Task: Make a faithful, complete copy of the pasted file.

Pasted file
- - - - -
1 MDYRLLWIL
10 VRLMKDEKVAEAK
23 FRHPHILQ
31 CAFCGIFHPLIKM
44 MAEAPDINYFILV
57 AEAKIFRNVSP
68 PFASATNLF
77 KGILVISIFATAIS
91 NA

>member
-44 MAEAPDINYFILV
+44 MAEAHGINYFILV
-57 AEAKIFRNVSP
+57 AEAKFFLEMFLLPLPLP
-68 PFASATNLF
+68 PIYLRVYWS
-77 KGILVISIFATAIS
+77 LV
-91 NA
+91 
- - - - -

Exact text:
1 MDYRLLWIL
10 VRLMKDEKVAEAK
23 FRHPHILQ
31 CAFCGIFHPLIKM
44 MAEAPDINYFILV
57 AEAKIFRNVSP
68 PFASATNLF
77 KGILVISIFATAIS
91 NA

>member
-44 MAEAPDINYFILV
+44 MAEAHGINYFILV
-57 AEAKIFRNVSP
+57 AEAKFFLEMFLLPLPLP
-68 PFASATNLF
+68 PIYLRVYWS
-77 KGILVISIFATAIS
+77 LV
-91 NA
+91 